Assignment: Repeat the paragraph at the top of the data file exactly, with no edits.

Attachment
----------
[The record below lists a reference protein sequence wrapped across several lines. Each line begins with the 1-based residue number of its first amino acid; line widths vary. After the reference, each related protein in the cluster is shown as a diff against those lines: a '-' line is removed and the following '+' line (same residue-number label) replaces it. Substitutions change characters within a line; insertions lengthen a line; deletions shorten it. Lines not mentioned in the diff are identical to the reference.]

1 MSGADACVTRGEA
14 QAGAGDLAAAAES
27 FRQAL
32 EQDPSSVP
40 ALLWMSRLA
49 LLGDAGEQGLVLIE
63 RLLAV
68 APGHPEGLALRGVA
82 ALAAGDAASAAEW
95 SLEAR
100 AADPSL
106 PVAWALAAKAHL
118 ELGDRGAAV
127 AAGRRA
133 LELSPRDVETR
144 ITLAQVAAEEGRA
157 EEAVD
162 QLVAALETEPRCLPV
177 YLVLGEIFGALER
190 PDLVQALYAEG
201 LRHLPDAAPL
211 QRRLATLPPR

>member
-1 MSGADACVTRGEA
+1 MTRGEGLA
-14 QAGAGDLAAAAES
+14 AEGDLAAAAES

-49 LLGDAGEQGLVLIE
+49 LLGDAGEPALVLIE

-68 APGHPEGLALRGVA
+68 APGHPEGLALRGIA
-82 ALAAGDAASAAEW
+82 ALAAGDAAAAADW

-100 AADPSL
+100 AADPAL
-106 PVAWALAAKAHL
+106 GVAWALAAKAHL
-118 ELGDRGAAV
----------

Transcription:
[The record below lists a reference protein sequence wrapped across several lines. Each line begins with the 1-based residue number of its first amino acid; line widths vary. After the reference, each related protein in the cluster is shown as a diff against those lines: a '-' line is removed and the following '+' line (same residue-number label) replaces it. Substitutions change characters within a line; insertions lengthen a line; deletions shorten it. Lines not mentioned in the diff are identical to the reference.]